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Top 100 Films #46 – Before Sunrise (1995)

 

mv5bzmi2nwqyotmty2iwzc00mtdmlwi0otytnjdinmexm2mxntg3xkeyxkfqcgdeqxvynjq2nda2odm-_v1_#46. Before Sunrise (1995)
Directed by: Richard Linklater
Written by: Richard Linklater, Kim Krizan
Starring: Ethan Hawke, Julie Delpy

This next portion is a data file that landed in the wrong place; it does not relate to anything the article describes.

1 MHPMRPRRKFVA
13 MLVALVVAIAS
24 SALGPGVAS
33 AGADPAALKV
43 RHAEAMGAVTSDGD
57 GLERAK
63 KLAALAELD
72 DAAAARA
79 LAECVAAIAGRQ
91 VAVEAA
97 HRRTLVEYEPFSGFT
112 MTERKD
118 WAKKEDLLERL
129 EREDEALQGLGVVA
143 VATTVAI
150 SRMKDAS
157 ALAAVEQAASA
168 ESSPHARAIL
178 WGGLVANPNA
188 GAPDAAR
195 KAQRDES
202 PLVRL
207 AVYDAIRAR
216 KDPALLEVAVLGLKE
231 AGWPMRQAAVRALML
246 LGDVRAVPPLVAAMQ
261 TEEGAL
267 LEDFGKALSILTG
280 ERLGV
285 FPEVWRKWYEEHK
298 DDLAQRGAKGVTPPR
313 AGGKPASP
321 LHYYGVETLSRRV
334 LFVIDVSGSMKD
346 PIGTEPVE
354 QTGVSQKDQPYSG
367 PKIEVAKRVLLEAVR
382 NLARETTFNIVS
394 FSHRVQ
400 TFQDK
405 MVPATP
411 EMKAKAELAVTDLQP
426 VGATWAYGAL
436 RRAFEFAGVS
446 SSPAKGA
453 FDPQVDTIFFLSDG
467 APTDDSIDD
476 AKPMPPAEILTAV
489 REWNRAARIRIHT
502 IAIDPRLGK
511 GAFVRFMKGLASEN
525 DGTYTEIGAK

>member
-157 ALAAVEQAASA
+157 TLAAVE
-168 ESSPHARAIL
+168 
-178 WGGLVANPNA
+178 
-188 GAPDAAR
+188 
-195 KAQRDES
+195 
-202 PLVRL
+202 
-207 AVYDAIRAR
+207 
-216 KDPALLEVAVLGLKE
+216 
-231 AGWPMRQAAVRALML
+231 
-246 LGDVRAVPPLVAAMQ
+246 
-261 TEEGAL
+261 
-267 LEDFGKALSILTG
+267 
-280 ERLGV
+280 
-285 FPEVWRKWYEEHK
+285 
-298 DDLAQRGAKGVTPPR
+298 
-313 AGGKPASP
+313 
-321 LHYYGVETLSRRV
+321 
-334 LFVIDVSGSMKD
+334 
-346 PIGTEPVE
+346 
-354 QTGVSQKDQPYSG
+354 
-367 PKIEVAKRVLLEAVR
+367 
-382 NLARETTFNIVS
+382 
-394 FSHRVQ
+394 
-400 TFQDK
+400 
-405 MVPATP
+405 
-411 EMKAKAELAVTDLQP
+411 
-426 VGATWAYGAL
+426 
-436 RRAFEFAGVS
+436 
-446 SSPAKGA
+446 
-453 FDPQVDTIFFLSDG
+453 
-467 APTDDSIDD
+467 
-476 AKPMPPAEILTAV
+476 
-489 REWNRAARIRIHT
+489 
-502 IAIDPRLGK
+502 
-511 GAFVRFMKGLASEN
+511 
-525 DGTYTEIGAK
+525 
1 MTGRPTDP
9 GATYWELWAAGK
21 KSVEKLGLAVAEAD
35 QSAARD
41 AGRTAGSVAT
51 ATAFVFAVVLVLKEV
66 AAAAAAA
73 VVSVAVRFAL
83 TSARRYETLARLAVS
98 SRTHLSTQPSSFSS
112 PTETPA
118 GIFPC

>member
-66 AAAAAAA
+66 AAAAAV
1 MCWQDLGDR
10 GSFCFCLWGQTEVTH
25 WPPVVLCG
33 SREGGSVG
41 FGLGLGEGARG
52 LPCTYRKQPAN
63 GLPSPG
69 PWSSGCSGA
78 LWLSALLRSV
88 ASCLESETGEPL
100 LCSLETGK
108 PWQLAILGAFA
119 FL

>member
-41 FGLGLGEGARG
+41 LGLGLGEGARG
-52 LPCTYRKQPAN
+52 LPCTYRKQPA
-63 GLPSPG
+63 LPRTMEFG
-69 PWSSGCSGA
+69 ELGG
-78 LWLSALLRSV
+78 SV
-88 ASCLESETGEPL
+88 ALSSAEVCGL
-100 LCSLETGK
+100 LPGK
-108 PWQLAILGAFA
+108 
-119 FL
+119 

Richard Linklater’s career has spanned several decades, and has seen an incredible variety of excellent, entertaining, and thought-provoking films including Boyhood, Dazed and Confused, School of Rock, Slacker, Waking Life, and most recently Everybody Wants Some!!  Linklater’s 1995 film Before Sunrise marked his fourth feature length film, and the young director was already showing signs of becoming a true powerhouse.  Before Sunrise is the first film in a trilogy by Linklater, following the romantic lives of lovers Jesse (Ethan Hawke) and Celine (Julie Delpy).  Sunrise sees the two meeting on a train from Budapest after observing an older German couple fighting.  Jesse and Celine hit it off immediately and decide to step off the train and spend the day in the beautiful city of Vienna, where they walk and talk for the majority of the film.  Both Jesse and Celine are free thinkers and would be classified as intellectuals by most, waxing philosophical about whatever young people find interesting.  Before Sunrise may be one of the most perfect on-screen representations of romance ever created – the walking and talking nature of the film makes it feel so romantically familiar and genuine.  They chat about love, death, sex, parents, and so much more, and every time I see the film I find myself hanging on their every word.  Not only is it a beautiful representation of impulsive, star-crossed love, but it’s also something of a love letter to your 20’s.  Both Jesse and Celine have their entire lives ahead of them, and it shows in their attitudes and opinions about the world around them.  As they walk around the city, everything seems perfect and idealistic for those precious few hours – a feeling we’ve probably all felt at one point or another. Linklater’s tracking camera techniques allow for total immersion into the world of Before Sunrise, allowing the audience to focus on nothing but the main characters and their interactions with one another.  My favorite scene in the film sees Jesse and Celine in the listening booth of a record store – Kath Bloom’s beautiful song “Come Here” underscores the scene as Jesse repeatedly eyes Celine, making it clear that he’s fallen for the lovely young woman.  Before Sunrise is one the great American romance films ever made – it feels warm and familiar, and features intelligent writing and some truly beautiful scenery.  It’s a perfect beginning to an excellent trilogy.